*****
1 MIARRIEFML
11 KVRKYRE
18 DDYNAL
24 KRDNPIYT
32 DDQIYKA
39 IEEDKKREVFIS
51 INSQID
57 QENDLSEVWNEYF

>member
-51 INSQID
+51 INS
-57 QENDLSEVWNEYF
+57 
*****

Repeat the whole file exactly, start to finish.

1 MIARRIEFML
11 KVRKYRE
18 DDYNAL
24 KRDNPIYT
32 DDQIYKA
39 IEEDKKREVFIS
51 INSQID
57 QENDLSEVWNEYF

>member
-51 INSQID
+51 INS
-57 QENDLSEVWNEYF
+57 